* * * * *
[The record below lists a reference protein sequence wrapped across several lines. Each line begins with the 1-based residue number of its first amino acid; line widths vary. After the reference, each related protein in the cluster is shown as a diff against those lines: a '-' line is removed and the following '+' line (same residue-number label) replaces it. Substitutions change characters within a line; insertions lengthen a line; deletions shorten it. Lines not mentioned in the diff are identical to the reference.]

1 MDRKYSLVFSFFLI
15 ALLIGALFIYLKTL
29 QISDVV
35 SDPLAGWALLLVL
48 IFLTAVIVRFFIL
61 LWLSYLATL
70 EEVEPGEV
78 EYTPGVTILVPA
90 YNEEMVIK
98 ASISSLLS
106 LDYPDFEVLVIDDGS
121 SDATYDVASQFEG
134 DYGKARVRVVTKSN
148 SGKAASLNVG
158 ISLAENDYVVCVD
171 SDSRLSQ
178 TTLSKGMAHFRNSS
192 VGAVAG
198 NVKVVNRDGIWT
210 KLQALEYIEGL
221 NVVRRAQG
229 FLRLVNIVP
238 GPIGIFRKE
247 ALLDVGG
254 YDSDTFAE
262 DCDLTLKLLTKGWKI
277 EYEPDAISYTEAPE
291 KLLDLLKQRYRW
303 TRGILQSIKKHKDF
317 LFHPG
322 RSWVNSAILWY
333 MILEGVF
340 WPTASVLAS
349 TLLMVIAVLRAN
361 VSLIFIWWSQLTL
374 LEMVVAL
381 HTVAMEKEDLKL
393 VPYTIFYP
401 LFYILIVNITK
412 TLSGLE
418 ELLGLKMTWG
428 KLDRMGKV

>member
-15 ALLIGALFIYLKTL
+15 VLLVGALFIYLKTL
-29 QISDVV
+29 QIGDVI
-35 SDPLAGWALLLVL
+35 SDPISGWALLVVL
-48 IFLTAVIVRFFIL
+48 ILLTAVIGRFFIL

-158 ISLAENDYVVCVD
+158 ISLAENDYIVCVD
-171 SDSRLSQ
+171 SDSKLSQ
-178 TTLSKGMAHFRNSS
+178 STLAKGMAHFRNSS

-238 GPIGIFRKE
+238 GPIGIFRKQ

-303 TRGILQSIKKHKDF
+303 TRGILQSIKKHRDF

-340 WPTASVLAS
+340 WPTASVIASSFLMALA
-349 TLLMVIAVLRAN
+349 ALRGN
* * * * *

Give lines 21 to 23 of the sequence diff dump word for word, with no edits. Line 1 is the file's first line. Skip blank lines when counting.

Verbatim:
210 KLQALEYIEGL
221 NVVRRAQG
229 FLRLVNIVP